What is meningococcal disease?
Meningococcal disease is caused by infection with a type of bacteria called Neisseria meningitidis (also known as "meningococci"). A small proportion of people exposed to this organism develop a serious illness from it, such as meningitis (swelling of the tissues around the brain) or a blood infection.
What are the signs and symptoms of meningococcal disease?
People can get the organism and can carry it in their nose and throat without developing symptoms; only a small proportion go on to develop disease. Symptoms of infection may include fever, chills, headache, muscle aches, stiff neck, nausea, vomiting, sleepiness or confusion, and/or a skin rash. However, in small infants the classic findings may be absent - symptoms may include irritability, poor feeding, and/or vomiting.
How is this disease spread?
Meningococcal infection is not highly contagious. Transmission occurs through direct contact with nose and throat secretions. An infected person can spread the bacteria by coughing or sneezing directly into the face of others, kissing a person on the mouth, or sharing cups, water bottles, eating utensils, cigarettes, lipstick, toothbrushes, etc.
These bacteria do not survive for more than a few minutes on environmental surfaces such as tables, chairs, clothing, etc. Casual contact, such as occurs in a classroom or office, does not usually spread disease.
How long is a person contagious and how soon do the symptoms appear?
A person may transmit the organism from the time that the person is first infected until the bacteria are no longer present in the nose and throat. Symptoms of infection may appear 2-10 days after exposure (usually within 5 days).
Can meningococcal disease be treated?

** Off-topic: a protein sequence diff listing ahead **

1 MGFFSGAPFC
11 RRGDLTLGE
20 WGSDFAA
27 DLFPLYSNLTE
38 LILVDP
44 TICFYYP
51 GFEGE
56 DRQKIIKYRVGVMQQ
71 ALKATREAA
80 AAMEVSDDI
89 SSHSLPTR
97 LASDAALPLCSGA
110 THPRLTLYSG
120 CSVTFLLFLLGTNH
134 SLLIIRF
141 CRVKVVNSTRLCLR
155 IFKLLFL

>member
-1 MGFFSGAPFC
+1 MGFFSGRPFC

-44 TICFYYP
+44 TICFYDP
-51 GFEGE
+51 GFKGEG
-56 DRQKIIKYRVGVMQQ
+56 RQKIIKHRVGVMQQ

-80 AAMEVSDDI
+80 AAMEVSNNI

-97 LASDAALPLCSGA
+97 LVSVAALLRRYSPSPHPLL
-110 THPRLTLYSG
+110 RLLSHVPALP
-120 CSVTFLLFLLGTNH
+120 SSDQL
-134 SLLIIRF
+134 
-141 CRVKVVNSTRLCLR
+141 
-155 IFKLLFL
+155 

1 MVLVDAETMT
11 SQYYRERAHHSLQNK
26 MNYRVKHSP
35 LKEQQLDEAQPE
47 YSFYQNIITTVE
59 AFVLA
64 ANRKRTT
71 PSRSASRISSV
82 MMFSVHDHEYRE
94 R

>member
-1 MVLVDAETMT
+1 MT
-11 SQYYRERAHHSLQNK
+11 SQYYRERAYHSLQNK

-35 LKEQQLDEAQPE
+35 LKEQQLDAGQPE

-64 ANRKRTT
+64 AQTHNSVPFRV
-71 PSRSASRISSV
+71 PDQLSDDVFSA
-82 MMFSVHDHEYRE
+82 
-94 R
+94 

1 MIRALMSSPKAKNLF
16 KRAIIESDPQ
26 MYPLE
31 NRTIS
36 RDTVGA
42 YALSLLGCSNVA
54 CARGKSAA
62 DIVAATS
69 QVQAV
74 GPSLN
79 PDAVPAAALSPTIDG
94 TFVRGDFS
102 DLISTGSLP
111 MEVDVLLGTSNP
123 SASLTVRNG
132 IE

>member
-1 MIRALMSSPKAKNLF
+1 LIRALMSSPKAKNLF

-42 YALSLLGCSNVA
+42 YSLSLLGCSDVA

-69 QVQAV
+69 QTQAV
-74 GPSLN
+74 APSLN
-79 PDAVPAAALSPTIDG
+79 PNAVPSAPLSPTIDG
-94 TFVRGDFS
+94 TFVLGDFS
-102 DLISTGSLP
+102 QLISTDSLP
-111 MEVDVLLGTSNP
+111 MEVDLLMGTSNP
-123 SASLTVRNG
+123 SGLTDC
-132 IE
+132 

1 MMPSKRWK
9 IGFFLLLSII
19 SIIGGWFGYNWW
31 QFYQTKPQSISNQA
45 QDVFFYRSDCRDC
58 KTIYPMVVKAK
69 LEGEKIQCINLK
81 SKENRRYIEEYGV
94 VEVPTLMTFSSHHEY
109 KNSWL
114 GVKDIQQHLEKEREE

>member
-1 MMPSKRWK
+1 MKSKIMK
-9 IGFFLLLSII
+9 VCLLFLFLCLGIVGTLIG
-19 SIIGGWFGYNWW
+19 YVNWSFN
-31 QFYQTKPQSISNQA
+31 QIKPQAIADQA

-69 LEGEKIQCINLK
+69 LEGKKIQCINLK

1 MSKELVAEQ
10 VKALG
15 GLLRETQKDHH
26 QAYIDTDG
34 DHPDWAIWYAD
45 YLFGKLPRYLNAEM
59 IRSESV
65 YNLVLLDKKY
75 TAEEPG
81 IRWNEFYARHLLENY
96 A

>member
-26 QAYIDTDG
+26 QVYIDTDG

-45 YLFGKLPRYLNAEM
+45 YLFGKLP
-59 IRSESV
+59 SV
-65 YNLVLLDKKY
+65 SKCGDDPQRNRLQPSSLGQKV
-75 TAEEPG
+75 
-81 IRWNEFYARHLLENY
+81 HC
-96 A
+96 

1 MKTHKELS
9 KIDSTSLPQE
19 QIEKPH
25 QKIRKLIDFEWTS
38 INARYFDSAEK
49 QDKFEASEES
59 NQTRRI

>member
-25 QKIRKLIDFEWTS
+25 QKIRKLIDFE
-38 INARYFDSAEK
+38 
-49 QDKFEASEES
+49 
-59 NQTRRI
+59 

A meningococcal infection requires immediate medical treatment. The diagnosis is usually made by growing bacteria from a sample of blood or spinal fluid. Antibiotics are generally effective in treating the infection. However, even with appropriate therapy about 10% of the people who have a meningococcal infection die and 20% of survivors have permanent complications such as hearing loss, brain injury, or loss of a limb.
How can meningococcal disease be prevented?
Risk of transmission of meningococcal infection can be reduced by good hygiene. Persons should cover their noses and mouths when sneezing or coughing and discard used tissues promptly. Wash hands thoroughly, or use alcohol-based hand sanitizers, before and after eating and after coughing or sneezing. Do not share cigarettes, straws, cups, glasses, or eating utensils. Eating and drinking utensils can be used by others only after they have been washed.
People who have been in close contact with the ill person may need to receive antibiotics. These are generally household members, intimate contacts, and close friends. In these persons, the organism can be eliminated from the nose and throat by taking an antibiotic. Contacts should watch for illness for 10 days after last contact with the ill person, even if they take antibiotics.
In the United States, a vaccine is available that protects against certain strains of the bacteria. Vaccination is currently recommended for children at their routine preadolescent visit (11-12 years of age) as well as any unvaccinated adolescents at high school entry (15 years of age). Vaccination is also recommended for military recruits, college freshmen, and persons with certain health conditions (e.g., damaged spleen). The vaccine may be used in outbreak situations and for persons who are traveling to areas of the world where high rates of the disease are known to occur. Others who want to decrease their risk of meningococcal infection may also get the vaccine.
Where can I get more information?
You may contact your doctor or local health department if you would like more information. Additional information is also available from the Centers for Disease Control and Prevention (www.cdc.gov).